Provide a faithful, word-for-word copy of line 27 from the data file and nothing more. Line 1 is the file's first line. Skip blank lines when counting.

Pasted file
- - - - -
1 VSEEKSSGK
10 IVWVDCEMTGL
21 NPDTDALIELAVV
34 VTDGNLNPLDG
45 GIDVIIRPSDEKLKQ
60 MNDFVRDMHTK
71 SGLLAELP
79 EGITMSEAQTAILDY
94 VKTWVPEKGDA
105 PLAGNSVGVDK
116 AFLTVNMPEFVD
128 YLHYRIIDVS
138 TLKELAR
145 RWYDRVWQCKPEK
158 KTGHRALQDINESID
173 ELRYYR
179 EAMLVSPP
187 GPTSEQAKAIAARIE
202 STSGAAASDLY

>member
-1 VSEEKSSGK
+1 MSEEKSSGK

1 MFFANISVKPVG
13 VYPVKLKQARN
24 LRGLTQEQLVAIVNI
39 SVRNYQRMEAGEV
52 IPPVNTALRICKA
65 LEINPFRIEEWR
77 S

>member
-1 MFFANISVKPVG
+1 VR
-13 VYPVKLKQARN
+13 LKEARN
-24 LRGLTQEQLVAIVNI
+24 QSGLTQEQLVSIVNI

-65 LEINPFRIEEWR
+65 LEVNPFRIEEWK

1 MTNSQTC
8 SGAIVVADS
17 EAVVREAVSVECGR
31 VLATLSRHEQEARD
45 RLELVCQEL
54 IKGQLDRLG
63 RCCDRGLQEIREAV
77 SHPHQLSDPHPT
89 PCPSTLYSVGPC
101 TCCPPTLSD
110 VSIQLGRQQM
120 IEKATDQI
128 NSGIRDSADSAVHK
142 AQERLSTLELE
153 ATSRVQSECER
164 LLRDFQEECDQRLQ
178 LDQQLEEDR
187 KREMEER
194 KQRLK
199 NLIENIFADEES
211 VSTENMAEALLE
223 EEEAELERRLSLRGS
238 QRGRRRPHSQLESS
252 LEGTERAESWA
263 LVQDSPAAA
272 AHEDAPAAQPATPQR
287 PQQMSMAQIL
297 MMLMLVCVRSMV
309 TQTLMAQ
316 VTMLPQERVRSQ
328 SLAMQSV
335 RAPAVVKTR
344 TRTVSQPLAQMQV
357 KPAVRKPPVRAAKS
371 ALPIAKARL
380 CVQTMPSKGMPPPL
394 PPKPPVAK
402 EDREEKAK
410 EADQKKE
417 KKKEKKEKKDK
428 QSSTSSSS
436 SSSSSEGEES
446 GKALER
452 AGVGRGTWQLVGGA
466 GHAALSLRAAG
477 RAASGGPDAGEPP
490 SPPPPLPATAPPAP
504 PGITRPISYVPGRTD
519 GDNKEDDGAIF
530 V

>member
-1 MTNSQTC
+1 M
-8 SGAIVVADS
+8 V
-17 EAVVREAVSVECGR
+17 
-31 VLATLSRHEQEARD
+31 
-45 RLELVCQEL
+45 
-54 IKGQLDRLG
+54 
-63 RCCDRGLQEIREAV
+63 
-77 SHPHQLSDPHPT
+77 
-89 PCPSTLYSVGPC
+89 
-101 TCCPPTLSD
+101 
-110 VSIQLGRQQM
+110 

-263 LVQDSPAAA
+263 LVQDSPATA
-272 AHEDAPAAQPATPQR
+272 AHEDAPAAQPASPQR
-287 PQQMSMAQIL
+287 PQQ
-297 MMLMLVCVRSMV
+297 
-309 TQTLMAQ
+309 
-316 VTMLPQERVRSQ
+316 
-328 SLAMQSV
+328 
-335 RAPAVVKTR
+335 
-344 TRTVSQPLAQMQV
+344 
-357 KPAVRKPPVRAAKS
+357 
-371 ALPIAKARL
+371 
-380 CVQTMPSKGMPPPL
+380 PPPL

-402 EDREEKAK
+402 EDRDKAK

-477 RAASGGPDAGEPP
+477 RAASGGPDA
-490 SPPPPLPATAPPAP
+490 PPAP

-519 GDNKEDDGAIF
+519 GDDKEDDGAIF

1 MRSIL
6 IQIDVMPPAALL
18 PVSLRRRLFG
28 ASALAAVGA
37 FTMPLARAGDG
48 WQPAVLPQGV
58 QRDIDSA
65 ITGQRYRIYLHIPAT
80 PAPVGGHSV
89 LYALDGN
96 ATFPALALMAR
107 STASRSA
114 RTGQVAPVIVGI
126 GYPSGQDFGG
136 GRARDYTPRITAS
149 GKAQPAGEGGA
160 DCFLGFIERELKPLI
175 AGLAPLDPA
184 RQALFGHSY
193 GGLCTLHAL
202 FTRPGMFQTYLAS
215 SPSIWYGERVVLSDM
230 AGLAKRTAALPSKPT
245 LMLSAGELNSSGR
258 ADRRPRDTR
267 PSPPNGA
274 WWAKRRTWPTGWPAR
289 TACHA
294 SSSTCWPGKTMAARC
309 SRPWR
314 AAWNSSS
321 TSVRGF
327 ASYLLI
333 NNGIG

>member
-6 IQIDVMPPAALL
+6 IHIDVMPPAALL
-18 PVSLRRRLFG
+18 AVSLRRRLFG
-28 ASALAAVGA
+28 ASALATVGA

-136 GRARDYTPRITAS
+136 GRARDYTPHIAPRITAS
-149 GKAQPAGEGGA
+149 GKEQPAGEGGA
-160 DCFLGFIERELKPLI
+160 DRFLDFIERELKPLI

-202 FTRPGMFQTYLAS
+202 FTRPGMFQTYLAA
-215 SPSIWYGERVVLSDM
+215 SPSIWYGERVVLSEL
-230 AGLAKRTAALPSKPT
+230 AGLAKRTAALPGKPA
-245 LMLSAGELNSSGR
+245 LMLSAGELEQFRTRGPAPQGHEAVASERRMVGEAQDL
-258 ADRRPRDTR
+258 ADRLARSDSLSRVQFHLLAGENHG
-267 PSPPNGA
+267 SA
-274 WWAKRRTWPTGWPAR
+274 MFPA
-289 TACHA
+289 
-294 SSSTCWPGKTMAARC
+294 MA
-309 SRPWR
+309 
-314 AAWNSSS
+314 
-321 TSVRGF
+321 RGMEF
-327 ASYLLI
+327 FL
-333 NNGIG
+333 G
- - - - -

52 IPPVNTALRICKA